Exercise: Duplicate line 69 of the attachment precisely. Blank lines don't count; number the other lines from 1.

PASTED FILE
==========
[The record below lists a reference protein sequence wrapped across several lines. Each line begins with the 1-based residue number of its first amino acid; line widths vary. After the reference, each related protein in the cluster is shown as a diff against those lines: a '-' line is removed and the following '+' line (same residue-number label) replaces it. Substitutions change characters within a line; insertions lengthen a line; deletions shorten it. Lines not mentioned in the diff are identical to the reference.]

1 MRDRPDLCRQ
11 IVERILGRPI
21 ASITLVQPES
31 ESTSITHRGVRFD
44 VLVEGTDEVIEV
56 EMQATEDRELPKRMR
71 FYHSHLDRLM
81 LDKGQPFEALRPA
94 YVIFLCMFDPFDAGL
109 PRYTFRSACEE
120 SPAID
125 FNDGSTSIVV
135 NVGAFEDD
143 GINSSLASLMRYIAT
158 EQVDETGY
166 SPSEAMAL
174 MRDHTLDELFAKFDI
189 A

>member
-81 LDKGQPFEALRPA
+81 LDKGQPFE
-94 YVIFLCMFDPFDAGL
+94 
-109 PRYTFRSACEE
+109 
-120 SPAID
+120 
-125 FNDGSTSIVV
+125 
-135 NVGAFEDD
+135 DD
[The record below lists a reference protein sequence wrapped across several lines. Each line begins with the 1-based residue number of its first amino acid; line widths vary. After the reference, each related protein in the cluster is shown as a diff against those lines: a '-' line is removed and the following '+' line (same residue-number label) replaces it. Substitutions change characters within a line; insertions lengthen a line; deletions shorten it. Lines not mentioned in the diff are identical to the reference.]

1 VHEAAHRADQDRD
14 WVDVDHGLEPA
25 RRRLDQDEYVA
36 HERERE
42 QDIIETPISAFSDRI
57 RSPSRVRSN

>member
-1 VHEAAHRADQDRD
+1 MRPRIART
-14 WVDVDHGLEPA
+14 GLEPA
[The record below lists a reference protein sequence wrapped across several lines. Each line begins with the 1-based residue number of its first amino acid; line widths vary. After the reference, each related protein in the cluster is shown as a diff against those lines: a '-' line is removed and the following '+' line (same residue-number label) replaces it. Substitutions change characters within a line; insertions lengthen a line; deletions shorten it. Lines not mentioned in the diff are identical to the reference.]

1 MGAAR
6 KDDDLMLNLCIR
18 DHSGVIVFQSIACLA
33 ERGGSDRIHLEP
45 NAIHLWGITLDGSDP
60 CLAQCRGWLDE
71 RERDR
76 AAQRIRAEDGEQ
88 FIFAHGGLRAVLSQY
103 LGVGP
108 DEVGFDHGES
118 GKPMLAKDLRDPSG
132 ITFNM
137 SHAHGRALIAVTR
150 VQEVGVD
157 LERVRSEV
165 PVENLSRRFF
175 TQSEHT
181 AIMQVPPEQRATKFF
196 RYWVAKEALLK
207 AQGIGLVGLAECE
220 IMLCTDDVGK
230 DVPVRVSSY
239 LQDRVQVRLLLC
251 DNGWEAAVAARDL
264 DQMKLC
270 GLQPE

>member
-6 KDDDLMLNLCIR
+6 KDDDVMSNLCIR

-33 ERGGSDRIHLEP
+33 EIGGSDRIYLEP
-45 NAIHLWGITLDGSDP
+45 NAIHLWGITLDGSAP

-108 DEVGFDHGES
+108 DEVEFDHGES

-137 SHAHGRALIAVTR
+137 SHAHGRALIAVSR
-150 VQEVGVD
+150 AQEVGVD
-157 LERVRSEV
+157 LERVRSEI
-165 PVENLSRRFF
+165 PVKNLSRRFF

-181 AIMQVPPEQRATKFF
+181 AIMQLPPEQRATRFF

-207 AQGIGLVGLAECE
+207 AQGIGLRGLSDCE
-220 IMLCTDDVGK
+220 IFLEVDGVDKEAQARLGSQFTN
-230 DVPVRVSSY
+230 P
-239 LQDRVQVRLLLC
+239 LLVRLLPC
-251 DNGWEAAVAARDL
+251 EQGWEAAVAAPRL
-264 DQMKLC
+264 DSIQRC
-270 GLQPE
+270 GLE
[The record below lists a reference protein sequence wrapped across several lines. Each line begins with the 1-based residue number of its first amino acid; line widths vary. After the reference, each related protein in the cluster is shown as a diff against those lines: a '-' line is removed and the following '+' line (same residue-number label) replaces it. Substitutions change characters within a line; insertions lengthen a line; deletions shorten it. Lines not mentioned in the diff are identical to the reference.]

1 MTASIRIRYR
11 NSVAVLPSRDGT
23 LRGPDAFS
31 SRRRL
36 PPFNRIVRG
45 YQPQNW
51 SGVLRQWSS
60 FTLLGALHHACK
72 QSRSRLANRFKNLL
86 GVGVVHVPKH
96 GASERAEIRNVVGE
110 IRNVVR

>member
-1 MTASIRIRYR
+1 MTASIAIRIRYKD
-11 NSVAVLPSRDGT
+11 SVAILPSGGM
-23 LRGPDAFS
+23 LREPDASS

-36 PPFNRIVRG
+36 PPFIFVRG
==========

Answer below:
239 LQDRVQVRLLLC